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Same-sex marriage protections clear key Senate hurdle, signaling GOP support for passage

Majority Leader Chuck Schumer vowed to move this week to codify federal protections for same-sex marriage amid fears the Supreme Court could undo them after overturning Roe.

WASHINGTON — The Senate voted Wednesday to open debate on a bill that would codify federal protections for same-sex marriage, signaling that the legislation has sufficient Republican support to pass.

Lawmakers advanced the legislation in a 62-37 vote days after Majority Leader Chuck Schumer, D-N.Y., vowed to proceed on an updated version of the measure released by a bipartisan group of senators.

A dozen Republicans voted with Democrats to advance the legislation: Sens. Roy Blunt, of Missouri; Richard Burr, of North Carolina; Shelley Moore Capito, of West Virginia; Joni Ernst, of Iowa; Cynthia Lummis, of Wyoming; Lisa Murkowski, of Alaska; Rob Portman, of Ohio; Dan Sullivan, of Alaska; Mitt Romney, of Utah; Thom Tillis, of North Carolina; and Todd Young, of Indiana.

Blunt, Burr and Portman are retiring from Congress at the end of this year.

The bipartisan group that crafted the bill, led by Sen. Tammy Baldwin, D-Wis., signaled this week that the bill would have the 10 GOP votes needed to pass in the upper chamber during the lame-duck session.

Democrats need 10 Republicans to support the bill in order for it to overcome the 60-vote procedural hurdle before a final floor vote can take place.

Senate Democrats want to pass the legislation before the new Congress convenes in January when Republicans are expected to take control of the House by a narrow margin. NBC News has not yet called which party will control the chamber, with the results of several races still outstanding.

Key senators involved in the negotiations previously delayed a vote on the legislation until after the midterm elections to give Republicans more time to review an amendment aimed at attracting more GOP votes to overcome a filibuster.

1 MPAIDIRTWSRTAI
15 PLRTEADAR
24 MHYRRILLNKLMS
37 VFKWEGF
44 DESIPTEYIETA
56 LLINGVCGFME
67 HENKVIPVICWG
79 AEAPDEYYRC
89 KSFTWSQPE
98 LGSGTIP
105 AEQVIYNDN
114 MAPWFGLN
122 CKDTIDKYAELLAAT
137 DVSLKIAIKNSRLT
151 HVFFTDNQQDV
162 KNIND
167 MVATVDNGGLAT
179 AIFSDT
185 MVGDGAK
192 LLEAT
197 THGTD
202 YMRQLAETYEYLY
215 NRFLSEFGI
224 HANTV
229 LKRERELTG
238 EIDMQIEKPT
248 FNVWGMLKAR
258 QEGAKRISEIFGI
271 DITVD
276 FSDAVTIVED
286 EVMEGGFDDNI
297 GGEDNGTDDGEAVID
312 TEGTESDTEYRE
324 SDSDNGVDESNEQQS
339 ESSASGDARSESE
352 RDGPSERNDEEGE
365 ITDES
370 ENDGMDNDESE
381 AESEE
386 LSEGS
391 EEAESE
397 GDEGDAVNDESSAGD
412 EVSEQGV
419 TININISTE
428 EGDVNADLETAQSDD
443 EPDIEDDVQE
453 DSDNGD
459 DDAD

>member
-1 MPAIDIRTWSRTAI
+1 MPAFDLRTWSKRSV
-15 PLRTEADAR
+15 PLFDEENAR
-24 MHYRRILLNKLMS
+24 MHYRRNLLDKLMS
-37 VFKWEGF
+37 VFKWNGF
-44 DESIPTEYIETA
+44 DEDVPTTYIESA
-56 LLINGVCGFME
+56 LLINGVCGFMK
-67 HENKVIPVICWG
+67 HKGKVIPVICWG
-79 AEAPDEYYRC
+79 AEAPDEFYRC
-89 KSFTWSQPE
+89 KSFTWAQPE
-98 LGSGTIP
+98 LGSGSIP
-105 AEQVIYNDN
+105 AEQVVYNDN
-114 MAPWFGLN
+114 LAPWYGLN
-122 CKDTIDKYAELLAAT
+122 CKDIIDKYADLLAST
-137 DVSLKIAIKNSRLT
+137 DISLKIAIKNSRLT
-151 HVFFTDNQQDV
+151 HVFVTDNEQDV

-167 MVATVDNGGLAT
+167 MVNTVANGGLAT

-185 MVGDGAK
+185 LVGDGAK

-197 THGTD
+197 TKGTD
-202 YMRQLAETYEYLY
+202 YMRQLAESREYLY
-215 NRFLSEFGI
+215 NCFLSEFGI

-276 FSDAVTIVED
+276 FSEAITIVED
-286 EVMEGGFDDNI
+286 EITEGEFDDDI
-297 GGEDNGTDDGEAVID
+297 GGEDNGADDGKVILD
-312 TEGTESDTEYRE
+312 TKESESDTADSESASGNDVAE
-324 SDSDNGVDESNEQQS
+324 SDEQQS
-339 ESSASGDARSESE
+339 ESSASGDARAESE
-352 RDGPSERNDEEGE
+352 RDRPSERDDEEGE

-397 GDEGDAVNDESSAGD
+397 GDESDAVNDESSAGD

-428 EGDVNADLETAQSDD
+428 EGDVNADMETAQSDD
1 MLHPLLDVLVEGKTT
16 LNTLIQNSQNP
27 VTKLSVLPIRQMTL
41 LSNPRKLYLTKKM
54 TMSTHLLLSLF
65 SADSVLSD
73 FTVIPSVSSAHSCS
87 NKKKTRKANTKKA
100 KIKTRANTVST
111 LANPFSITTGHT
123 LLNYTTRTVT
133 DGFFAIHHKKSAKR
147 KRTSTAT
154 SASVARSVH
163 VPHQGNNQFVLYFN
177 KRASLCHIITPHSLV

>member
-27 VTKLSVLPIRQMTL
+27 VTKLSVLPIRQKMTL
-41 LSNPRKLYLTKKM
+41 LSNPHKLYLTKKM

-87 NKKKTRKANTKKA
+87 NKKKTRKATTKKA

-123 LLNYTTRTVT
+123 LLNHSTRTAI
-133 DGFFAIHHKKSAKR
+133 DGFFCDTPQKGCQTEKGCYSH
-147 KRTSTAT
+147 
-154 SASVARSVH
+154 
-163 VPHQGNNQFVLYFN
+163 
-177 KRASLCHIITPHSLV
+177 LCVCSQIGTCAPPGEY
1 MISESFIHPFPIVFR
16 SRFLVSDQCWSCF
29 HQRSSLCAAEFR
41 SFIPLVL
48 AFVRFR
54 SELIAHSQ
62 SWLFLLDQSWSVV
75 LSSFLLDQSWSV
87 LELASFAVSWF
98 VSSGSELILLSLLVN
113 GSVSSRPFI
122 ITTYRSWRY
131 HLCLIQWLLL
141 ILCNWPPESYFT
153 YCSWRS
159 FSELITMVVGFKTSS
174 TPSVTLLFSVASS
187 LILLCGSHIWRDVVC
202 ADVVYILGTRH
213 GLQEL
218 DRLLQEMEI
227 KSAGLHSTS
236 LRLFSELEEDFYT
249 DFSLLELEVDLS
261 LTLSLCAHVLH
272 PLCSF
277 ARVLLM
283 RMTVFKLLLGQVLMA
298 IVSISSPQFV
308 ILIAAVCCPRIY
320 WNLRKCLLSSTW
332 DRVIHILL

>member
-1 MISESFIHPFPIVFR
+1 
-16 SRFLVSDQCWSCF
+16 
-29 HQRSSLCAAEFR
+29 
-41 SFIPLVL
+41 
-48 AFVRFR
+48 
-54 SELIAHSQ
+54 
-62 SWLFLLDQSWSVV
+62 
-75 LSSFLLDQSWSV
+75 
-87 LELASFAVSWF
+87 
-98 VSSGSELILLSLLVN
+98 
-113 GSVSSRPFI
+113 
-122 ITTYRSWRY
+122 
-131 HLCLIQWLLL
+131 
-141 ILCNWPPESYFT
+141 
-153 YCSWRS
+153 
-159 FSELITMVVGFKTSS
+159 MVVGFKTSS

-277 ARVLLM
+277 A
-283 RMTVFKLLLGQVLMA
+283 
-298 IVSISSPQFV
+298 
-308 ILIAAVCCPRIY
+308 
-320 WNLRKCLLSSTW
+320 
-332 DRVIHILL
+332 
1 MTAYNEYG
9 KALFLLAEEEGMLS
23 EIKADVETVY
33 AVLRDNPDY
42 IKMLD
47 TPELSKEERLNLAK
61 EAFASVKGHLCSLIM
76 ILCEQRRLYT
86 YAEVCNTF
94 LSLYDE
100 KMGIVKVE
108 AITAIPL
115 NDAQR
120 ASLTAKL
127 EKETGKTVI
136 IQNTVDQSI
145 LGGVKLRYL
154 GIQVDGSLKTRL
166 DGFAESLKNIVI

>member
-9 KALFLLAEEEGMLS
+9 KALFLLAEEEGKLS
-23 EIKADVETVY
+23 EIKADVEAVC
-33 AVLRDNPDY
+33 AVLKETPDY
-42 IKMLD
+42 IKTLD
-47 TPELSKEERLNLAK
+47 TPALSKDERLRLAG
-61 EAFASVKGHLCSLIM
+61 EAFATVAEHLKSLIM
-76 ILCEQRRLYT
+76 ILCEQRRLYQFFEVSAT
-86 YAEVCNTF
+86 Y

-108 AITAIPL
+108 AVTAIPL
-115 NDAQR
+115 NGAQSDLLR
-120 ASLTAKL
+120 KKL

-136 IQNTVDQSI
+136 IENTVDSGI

In a statement, the bipartisan group said the amendment was crafted to “confirm that this legislation fully respects and protects Americans’ religious liberties and diverse beliefs, while leaving intact the core mission of the legislation to protect marriage equality.”

The House passed a version of the bill in July, with 47 Republicans joining all Democrats in voting for the legislation. The lower chamber passed the bill, titled the Respect for Marriage Act, after Democratic leaders expressed concern that the Supreme Court could follow its June decision to overturn Roe v. Wade with a ruling rescinding the right of same-sex couples to marry.

The House will need to take up the Senate’s version of the bill before sending it to President Joe Biden’s desk for his signature.

"Love is love, and Americans should have the right to marry the person they love. Today’s bipartisan vote brings the United States one step closer to protecting that right in law," Biden said in a statement Wednesday after lawmakers advanced the mesure.

The legislation would repeal the 1996 Defense of Marriage Act, enshrine legal same-sex marriage for the purposes of federal law, and add legal protections for married couples of the same sex.

Same-sex marriage remains the law of the land under the Supreme Court’s 5-4 ruling in Obergefell v. Hodges in 2015. But Democrats cited Justice Clarence Thomas' concurring opinion in the Supreme Court’s ruling on Roe in which he called on the now-more-conservative court to reverse the ruling as well as another landmark decision legalizing contraception.